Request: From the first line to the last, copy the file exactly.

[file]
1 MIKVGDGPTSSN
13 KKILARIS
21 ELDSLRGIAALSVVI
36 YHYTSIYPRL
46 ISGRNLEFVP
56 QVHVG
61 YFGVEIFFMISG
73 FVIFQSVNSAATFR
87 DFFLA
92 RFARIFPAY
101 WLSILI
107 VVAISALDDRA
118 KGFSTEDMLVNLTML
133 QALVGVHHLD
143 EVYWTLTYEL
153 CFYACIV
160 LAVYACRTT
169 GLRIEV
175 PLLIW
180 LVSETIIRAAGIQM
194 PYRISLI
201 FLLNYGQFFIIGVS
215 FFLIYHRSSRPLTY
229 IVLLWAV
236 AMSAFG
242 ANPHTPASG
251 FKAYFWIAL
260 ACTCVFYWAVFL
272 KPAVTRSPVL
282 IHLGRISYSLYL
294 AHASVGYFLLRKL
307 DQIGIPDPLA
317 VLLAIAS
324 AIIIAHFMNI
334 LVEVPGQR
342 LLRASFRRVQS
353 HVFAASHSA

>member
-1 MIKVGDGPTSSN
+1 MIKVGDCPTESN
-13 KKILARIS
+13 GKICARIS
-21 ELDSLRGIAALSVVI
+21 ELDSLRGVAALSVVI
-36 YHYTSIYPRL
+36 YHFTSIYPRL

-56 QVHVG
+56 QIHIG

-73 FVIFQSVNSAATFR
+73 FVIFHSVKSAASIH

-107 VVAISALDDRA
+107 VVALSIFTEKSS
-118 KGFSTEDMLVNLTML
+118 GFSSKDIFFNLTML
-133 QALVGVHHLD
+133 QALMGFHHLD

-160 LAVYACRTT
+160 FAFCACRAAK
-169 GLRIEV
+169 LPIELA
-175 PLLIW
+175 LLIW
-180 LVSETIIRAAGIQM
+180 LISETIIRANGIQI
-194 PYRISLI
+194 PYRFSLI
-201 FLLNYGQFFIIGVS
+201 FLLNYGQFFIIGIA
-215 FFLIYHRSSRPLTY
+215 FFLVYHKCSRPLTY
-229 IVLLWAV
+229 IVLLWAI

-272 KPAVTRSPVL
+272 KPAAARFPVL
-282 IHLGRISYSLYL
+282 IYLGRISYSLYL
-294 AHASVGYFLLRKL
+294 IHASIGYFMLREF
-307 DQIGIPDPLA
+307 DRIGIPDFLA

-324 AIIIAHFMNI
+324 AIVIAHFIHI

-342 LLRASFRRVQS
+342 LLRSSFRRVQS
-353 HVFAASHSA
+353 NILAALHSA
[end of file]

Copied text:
1 MIKVGDGPTSSN
13 KKILARIS
21 ELDSLRGIAALSVVI
36 YHYTSIYPRL
46 ISGRNLEFVP
56 QVHVG
61 YFGVEIFFMISG
73 FVIFQSVNSAATFR
87 DFFLA
92 RFARIFPAY
101 WLSILI
107 VVAISALDDRA
118 KGFSTEDMLVNLTML
133 QALVGVHHLD
143 EVYWTLTYEL
153 CFYACIV
160 LAVYACRTT
169 GLRIEV
175 PLLIW
180 LVSETIIRAAGIQM
194 PYRISLI
201 FLLNYGQFFIIGVS
215 FFLIYHRSSRPLTY
229 IVLLWAV
236 AMSAFG
242 ANPHTPASG
251 FKAYFWIAL
260 ACTCVFYWAVFL
272 KPAVTRSPVL
282 IHLGRISYSLYL
294 AHASVGYFLLRKL
307 DQIGIPDPLA
317 VLLAIAS
324 AIIIAHFMNI
334 LVEVPGQR
342 LLRASFRRVQS
353 HVFAASHSA

>member
-1 MIKVGDGPTSSN
+1 MIKVGDCPTESN
-13 KKILARIS
+13 GKICARIS
-21 ELDSLRGIAALSVVI
+21 ELDSLRGVAALSVVI
-36 YHYTSIYPRL
+36 YHFTSIYPRL

-56 QVHVG
+56 QIHIG

-73 FVIFQSVNSAATFR
+73 FVIFHSVKSAASIH

-107 VVAISALDDRA
+107 VVALSIFTEKSS
-118 KGFSTEDMLVNLTML
+118 GFSSKDIFFNLTML
-133 QALVGVHHLD
+133 QALMGFHHLD

-160 LAVYACRTT
+160 FAFCACRAAK
-169 GLRIEV
+169 LPIELA
-175 PLLIW
+175 LLIW
-180 LVSETIIRAAGIQM
+180 LISETIIRANGIQI
-194 PYRISLI
+194 PYRFSLI
-201 FLLNYGQFFIIGVS
+201 FLLNYGQFFIIGIA
-215 FFLIYHRSSRPLTY
+215 FFLVYHKCSRPLTY
-229 IVLLWAV
+229 IVLLWAI

-272 KPAVTRSPVL
+272 KPAAARFPVL
-282 IHLGRISYSLYL
+282 IYLGRISYSLYL
-294 AHASVGYFLLRKL
+294 IHASIGYFMLREF
-307 DQIGIPDPLA
+307 DRIGIPDFLA

-324 AIIIAHFMNI
+324 AIVIAHFIHI

-342 LLRASFRRVQS
+342 LLRSSFRRVQS
-353 HVFAASHSA
+353 NILAALHSA